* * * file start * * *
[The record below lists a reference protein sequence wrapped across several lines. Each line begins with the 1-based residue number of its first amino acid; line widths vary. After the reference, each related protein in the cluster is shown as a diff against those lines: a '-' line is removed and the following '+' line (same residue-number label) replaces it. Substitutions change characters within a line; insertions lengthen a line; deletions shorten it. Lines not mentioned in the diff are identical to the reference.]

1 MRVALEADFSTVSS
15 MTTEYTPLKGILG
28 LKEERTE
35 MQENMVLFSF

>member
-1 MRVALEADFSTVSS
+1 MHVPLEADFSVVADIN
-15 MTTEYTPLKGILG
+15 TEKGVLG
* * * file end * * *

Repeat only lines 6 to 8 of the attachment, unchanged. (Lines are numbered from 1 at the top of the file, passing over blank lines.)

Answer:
>member
-1 MRVALEADFSTVSS
+1 MHVPLEADFSVVADIN